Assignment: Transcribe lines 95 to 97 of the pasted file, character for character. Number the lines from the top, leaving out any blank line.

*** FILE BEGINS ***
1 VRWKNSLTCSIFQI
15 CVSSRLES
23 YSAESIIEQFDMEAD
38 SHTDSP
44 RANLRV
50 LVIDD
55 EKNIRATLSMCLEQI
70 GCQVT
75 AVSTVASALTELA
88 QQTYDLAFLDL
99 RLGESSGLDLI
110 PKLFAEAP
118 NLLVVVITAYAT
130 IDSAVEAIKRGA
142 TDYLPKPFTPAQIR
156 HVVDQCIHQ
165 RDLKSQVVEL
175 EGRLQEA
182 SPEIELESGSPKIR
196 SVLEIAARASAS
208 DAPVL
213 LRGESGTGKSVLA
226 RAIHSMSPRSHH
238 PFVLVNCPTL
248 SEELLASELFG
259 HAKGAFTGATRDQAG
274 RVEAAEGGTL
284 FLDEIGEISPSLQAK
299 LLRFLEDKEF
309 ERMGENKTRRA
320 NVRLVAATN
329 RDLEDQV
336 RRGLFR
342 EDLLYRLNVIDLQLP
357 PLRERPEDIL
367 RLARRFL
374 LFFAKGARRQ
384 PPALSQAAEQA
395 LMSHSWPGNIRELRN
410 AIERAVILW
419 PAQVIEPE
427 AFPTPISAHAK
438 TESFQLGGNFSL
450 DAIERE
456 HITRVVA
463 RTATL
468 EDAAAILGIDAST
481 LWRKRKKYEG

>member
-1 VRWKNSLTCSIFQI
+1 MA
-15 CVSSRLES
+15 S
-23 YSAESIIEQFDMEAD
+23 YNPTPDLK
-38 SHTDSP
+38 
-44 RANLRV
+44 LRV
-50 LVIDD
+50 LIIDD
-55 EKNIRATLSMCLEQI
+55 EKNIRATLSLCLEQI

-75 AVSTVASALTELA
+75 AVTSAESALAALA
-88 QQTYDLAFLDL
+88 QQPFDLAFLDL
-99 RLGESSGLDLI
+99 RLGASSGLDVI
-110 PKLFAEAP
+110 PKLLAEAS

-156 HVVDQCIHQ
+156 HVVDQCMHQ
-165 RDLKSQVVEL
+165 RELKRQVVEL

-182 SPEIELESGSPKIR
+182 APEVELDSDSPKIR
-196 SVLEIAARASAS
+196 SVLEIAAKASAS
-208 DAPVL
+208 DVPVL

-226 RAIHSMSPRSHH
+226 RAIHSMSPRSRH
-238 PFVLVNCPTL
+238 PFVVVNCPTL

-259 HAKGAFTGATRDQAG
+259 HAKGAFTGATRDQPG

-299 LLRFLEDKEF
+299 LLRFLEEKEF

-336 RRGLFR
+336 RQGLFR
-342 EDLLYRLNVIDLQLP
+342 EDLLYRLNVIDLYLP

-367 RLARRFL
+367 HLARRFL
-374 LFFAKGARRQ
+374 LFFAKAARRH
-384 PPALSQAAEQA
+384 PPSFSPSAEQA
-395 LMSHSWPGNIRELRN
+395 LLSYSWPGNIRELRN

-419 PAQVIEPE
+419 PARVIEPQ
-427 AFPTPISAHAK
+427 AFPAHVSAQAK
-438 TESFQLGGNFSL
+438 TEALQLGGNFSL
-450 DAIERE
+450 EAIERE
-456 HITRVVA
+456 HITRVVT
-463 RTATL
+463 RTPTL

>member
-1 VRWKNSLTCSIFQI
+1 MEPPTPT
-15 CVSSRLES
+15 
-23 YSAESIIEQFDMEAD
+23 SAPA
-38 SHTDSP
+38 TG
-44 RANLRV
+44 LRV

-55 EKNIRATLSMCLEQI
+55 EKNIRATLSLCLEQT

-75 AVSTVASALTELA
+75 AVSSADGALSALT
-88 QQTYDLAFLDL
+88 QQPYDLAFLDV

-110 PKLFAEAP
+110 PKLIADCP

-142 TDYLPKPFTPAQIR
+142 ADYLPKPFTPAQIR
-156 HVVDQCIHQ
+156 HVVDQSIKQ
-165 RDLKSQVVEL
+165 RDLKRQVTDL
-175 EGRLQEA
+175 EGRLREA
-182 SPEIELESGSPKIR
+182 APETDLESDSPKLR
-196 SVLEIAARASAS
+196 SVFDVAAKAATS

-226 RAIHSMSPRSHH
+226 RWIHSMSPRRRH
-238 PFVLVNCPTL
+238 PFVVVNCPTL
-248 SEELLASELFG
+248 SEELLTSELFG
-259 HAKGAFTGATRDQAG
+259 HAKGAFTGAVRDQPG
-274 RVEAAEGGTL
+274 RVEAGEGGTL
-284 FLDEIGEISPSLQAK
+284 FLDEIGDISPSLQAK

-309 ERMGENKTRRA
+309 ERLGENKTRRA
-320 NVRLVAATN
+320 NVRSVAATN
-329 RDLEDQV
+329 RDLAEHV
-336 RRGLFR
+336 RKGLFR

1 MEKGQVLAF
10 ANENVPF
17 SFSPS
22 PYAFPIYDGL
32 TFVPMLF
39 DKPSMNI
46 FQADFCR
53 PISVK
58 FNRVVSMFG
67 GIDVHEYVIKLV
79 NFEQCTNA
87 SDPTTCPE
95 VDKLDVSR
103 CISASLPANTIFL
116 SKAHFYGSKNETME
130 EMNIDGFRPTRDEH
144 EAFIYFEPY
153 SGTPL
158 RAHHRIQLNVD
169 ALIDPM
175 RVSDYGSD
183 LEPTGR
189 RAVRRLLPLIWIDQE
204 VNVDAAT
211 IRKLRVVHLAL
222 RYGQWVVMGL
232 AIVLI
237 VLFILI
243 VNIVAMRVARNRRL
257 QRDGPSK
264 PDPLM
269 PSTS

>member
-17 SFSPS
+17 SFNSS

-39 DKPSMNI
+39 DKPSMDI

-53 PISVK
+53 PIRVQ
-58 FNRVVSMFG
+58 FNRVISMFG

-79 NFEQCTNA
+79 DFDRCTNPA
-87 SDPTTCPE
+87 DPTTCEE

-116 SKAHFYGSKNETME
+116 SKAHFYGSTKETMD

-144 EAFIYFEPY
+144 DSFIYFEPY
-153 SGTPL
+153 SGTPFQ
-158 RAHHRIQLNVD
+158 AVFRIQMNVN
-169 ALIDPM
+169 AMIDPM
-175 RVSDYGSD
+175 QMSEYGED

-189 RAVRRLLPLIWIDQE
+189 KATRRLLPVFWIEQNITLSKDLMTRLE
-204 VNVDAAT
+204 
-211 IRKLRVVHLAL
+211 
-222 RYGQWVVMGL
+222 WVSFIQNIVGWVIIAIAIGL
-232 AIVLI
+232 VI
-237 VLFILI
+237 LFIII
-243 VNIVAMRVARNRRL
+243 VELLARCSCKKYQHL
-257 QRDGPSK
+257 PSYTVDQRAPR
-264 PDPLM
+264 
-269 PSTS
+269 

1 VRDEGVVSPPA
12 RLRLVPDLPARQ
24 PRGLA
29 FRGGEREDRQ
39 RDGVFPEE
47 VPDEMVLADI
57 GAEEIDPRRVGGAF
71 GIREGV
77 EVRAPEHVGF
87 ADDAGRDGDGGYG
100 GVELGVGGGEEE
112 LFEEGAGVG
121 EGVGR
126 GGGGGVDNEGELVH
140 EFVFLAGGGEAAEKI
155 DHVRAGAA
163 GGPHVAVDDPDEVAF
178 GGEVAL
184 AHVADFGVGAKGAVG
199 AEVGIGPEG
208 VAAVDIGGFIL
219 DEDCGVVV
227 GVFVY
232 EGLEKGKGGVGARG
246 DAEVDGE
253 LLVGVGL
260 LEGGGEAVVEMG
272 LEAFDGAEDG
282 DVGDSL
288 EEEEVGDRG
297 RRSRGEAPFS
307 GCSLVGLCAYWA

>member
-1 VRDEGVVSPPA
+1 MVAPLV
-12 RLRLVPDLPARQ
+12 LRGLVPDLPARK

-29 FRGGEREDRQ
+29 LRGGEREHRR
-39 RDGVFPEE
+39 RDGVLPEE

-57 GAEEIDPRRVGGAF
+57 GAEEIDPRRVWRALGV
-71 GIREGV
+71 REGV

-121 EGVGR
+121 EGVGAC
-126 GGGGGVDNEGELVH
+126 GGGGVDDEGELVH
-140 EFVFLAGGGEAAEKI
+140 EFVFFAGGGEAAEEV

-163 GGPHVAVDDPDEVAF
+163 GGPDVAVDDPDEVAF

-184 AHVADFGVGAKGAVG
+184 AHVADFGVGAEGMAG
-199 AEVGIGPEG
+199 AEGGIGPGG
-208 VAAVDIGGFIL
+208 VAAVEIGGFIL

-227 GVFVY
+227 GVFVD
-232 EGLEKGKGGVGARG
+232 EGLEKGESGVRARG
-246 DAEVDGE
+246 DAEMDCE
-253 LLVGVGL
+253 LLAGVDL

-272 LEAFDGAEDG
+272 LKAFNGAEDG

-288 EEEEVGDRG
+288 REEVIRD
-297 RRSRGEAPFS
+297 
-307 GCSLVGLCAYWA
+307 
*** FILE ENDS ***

+367 HLARRFL
-374 LFFAKGARRQ
+374 LFFAKAARRH